Why are there so many symptoms?

Oestrogen is the ultimate multitasker: apart from managing energy it boosts collagen and omega 3 production, it’s an anti-inflammatory, an antioxidant, and maintains vaginal health, just to name a few of it’s jobs! So as it declines in menopause, it can cause over 30 symptoms including loose skin, joint pain, dry eyes, vaginal dryness.

No need to suffer through your best years

I have spent almost a decade investigating what oestrogen is up to in our bodies and I’ve compiled a cheatsheet that you can use to identify which supplements can take over oestrogen’s jobs. For example you can use an inexpensive antioxidant to relieve joint pain in about a week, or firm up hair, skin and and nails with a protein powder within a month.

The Menopause Supplement Cheatsheet is included as a bonus with the Menopause Core Nutrition Solution, but you can get it as a stand alone.

No need to suffer through your best years – take advantage of the cheatsheet and get the know-how to bust through all your symptoms.

Menopause Supplement Cheatsheet »

Coming across Louann Brizendine’s book about menopause was a moment of sheer joy.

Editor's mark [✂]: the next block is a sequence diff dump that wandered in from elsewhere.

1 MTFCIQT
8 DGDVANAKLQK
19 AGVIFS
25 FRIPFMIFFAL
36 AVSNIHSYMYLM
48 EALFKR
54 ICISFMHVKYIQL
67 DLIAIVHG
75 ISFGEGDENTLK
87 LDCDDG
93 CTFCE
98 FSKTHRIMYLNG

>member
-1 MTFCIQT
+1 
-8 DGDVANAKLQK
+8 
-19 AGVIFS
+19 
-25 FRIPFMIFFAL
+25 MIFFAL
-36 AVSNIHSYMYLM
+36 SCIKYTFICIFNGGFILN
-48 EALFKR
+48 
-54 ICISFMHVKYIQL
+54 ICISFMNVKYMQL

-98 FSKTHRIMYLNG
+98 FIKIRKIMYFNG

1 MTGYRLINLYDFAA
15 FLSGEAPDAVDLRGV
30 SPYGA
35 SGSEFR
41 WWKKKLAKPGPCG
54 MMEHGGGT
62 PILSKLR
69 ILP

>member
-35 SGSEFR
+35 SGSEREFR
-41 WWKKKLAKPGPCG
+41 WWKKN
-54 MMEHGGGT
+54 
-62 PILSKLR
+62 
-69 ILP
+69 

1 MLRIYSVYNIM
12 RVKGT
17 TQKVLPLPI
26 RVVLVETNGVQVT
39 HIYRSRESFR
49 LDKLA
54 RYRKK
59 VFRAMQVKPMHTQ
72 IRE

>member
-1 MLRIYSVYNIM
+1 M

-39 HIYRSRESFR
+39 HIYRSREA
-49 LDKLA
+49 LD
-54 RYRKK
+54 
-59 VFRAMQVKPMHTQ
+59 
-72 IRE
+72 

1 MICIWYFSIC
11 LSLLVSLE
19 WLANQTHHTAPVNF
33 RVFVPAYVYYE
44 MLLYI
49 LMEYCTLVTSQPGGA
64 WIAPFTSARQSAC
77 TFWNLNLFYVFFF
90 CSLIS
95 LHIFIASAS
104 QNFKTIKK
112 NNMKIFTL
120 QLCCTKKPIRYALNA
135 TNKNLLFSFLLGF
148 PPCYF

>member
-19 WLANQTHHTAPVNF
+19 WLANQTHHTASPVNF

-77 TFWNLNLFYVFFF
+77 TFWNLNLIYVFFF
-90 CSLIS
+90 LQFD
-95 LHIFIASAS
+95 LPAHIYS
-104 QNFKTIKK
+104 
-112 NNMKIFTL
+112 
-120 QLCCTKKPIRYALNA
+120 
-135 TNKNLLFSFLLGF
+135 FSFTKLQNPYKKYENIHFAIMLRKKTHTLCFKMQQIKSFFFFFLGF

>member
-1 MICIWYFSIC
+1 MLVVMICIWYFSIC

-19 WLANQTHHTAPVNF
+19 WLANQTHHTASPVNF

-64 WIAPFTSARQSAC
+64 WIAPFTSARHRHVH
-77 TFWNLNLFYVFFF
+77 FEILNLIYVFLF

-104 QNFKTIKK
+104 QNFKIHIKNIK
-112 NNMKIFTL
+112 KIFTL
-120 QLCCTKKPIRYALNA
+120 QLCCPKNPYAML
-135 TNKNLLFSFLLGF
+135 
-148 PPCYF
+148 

The Upgrade – which is exactly how I see menopause – links the physical metabolic changes that declining oestrogen brings, to the emotional changes that we can experience, and explains why the mature brain is so much better than what came before.

I highly recommend this uplifting and illuminating perspective on menopause.


Ms Magazine – helping women to seize the power we have and to use it, to act collectively, to realise that together we can make change happen -is 50 this year, menopausal and still empowering. It helped — and continues to help — ignite a revolution for women’s rights.

Last month the founders and leaders of Ms. for all these years — Gloria Steinem, Katherine Spillar, Eleanor Smeal, were celebrating the anniversary and the publication of a new book, “50 Years of Ms”, an anthology of our revolution. And rather than bemoaning the fact that we are fighting the old fights — again — the spirit of determination and commitment was palpable